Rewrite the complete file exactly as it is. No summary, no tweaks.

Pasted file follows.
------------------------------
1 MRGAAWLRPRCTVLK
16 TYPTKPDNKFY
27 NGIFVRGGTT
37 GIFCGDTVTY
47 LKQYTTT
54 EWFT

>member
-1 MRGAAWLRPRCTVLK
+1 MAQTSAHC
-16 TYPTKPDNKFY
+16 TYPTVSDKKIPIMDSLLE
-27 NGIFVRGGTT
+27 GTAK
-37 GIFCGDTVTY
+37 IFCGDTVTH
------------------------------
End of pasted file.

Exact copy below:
1 MRGAAWLRPRCTVLK
16 TYPTKPDNKFY
27 NGIFVRGGTT
37 GIFCGDTVTY
47 LKQYTTT
54 EWFT

>member
-1 MRGAAWLRPRCTVLK
+1 MAQTSAHC
-16 TYPTKPDNKFY
+16 TYPTVSDKKIPIMDSLLE
-27 NGIFVRGGTT
+27 GTAK
-37 GIFCGDTVTY
+37 IFCGDTVTH